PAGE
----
Now that the pipework construction has been completed we can begin to do some further assembly of the organ. First, we will install the windchest. This is mounted with long screws through top front of the windchest into the channel board below. There are holes in the bottom of the windchest which are connected to the channels in the channel board. These will conduct the wind to play the bottom pipes. The sides of the windchest are screwed into a cleat mounted on each side of the organ. The windchest is supported on 3 sides. (Photo A)
The windchest and the channel board are now firmly mounted so we will turn the organ case upside down. In order to get better access to the bottom board to mount the bottom pipes we will remove one of the boards on which the casters are mounted (Photo B). A leather gasket has been prepared and glued to the bottom of the channel board. The wind opening on the back of the bottom pipes will be positioned over the appropriate hole and glued to this gasket. Other leather strips are also glued to the bottom of the board to provide other attachment points on the pipes to fasten then to the bottom board. Note the pitches of the pipes have been written on the bottom board by the appropriate hole to help guard against making an error in gluing them in the proper position.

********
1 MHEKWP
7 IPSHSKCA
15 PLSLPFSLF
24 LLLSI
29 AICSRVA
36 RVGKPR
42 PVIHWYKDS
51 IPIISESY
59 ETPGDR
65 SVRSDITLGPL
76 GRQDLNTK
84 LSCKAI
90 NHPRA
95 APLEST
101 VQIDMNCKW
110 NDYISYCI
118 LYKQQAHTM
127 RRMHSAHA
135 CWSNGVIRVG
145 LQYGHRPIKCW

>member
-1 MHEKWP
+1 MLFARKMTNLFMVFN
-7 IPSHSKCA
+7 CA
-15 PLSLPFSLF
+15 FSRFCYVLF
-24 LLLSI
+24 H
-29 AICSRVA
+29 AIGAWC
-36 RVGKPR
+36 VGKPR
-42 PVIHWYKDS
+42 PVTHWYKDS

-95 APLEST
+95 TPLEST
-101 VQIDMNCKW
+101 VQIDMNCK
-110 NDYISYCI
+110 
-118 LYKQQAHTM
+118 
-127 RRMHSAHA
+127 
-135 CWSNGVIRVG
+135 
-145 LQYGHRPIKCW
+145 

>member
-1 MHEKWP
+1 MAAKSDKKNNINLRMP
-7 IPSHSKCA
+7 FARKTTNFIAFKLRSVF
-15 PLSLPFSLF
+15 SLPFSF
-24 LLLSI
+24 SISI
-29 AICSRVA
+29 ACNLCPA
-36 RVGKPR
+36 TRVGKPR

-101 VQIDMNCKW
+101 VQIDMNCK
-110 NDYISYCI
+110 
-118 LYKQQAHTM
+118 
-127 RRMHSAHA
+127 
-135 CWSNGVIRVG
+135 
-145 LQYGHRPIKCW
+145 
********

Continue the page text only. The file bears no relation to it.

Photo C shows the bottom pipes now installed on the bottom board.
The board with the casters is replaced and we again turn the organ over to an upright position. Photo D shows the windchest with the push rods installed. Each push rod has a wooden collar to limit its downward travel. The collar is faced with a small leather gasket to minimize air leakage when the push rod is completely depressed. These push rods are depressed by the stack pneumatic to open the palate valve in the windchest to admit air to the pipes. In order to prevent a disaster, the holes in the top of the windchest where the rest of the pipework will be mounted, are covered with masking tape to prevent me from dropping something into the windchest through one of these holes. This would likely require removal of the windchest and opening it up to retrieve the object. Sort of a one step forward and two steps backward situation......
Dr. Bill Black is one of the nation's most knowledgeble Wurlitzer band organ experts. He has made recordings of many band organs and other mechanical music machines which are available for purchase at CarouselStores.com.